Archive for the The Museum of Modern Failure Category

I’m just back from a whirlwind trip to Pittsburgh to check out the 2008 Carnegie International, and I’ve also been scrambling to get a few projects done this week, so I’ve been unable to post to CAFA for the past week. To make up for this recent blog-lull (blull?), below are a few quick Bullet Points of Failure for June–this miserable month of miserably (so far) gloomy weather.

  • Last night, at a dreary-wet, underattended Art Happy Hour (my side-project designed to counterbalance the constant depressive pull of failure from this site), I got to speaking with a local artist named Jim. He’d just come back to live in Minneapolis, where he is from, after spending five years teaching at the Savannah College of Art and Design. He is, it seems, a regular reader of CAFA (the first I’ve ever met, actually), so we got to talking about failure and local art, and he said something brilliantly perceptive: “Here’s what I think about Minneapolis now that I’ve been away and come back: I’ve never been in a place filled with so many brilliant, capable, and creative people who are going nowhere.”
  • I didn’t realize this at the time, but back in November, 2007–about the time I was starting up this blog on artistic failure–a Carnegie Mellon University art professor started The Museum of Modern Failure, as a project for a class called “Art in Context.” The idea was to celebrate people’s personal failures, and the “museum” was a black wall on which people post a wide range of “failures”: whether technological (the Hindenburg, the Titanic), unpopular inventions (Segway, Firestone tires, Comanche helicopters, the DeLorean), cultural flops (Milli Vanilli, Ebonics, the mullet), or so on. The concept was suggested by student Rachael Brown, a 22-year-old creative-writing major. She noticed that the store that would come to house the museum, located at 2628 E. Carson St., had a “history of failure… The most recent failure was Bookends, a used computer store operated by the adjacent Goodwill, where old Epsons and educational CD-ROMs had failed to keep the business afloat. ‘I just find it really humorous that blunders aren’t what we celebrate in museums, just big successes,’ Brown explain[ed].” In a perfect coda to the project, the temporary museum close just shortly after it opened, in December of last year.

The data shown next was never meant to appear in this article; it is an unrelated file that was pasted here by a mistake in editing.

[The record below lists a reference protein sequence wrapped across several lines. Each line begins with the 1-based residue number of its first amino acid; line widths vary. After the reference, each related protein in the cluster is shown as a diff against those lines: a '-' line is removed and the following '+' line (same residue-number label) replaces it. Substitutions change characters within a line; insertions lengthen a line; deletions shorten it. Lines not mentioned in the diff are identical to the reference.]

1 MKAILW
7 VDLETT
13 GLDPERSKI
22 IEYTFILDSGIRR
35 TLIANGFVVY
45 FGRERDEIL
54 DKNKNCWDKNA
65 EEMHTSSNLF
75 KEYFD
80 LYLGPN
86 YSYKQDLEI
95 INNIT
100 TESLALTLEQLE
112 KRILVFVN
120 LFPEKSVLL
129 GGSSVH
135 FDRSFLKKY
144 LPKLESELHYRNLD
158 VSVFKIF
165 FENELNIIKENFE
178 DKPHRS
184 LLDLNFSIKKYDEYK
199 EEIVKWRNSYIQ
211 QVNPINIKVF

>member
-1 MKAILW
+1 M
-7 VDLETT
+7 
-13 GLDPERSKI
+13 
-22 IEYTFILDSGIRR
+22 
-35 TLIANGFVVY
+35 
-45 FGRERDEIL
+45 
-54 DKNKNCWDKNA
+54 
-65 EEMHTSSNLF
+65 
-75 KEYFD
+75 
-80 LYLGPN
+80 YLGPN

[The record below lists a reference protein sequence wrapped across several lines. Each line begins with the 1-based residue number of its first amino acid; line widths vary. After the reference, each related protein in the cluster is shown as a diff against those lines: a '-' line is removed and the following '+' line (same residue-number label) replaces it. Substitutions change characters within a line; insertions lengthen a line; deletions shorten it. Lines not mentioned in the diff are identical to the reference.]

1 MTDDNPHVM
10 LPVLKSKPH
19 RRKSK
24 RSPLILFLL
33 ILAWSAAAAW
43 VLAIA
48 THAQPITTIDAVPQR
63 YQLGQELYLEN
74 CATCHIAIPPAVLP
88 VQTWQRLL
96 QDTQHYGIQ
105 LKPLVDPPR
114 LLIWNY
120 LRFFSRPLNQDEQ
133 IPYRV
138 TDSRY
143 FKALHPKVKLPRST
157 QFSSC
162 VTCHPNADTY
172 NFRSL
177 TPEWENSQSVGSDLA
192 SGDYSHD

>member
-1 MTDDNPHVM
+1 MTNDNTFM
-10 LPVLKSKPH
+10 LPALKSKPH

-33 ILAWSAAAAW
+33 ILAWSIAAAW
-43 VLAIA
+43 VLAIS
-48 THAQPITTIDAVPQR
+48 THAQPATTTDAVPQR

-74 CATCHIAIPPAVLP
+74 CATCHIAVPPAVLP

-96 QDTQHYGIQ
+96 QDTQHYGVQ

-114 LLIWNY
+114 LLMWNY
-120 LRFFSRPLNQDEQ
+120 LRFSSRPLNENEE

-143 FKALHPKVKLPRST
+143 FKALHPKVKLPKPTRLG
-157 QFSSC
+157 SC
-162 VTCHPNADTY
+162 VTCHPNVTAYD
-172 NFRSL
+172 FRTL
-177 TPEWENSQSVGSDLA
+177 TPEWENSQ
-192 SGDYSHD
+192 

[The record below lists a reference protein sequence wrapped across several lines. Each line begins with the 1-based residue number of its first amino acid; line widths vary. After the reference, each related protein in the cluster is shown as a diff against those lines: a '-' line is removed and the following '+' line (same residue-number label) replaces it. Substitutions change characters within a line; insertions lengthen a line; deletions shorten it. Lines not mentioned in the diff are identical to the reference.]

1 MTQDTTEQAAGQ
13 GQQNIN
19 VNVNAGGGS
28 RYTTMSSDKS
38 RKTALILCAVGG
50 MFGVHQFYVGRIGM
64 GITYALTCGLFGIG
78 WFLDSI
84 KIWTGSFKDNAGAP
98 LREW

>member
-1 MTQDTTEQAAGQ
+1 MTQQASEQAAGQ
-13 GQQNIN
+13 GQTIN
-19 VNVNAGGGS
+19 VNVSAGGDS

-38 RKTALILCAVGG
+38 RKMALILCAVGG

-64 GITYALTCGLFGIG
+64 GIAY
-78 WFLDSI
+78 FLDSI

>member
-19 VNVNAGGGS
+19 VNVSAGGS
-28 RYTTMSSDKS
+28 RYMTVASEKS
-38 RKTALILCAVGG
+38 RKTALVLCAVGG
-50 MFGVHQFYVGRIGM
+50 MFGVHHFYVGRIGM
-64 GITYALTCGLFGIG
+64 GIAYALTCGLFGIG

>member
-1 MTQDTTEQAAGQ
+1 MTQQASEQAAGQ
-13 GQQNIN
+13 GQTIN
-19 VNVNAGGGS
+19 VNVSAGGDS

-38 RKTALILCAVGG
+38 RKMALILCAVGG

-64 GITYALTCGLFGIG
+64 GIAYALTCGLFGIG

• My review of the Carnegie International, as well as a long Q&A-style interview with its curator Douglas Fogle, went live on another new side-project of mine–a blog of visual arts writing on the Rakemag.com site called The Thousandth Word. I didn’t realize it until later, but my take on this big blockbuster international survey exhibition reflected something about the clouds of failure that hang over these times:
  • The best work in the 2008 Carnegie International reflects intimate, eccentric, often uncertain moments even as it hints at deeper and vast problems in the society. This is art of the resigned, pitiful shoulder-shrug variety, not of the noisy (and perhaps useless) hammer-thud variety–such as what was on display in such blustery recent shows as, say, the 2006 Whitney Biennial. Many of the personal and intimate gestures of these artists are designed, in fact, to spill out over from the private mind into a public realm, perhaps like pond ripples or a zen butterfly’s wings flapping or other suitable metaphor.

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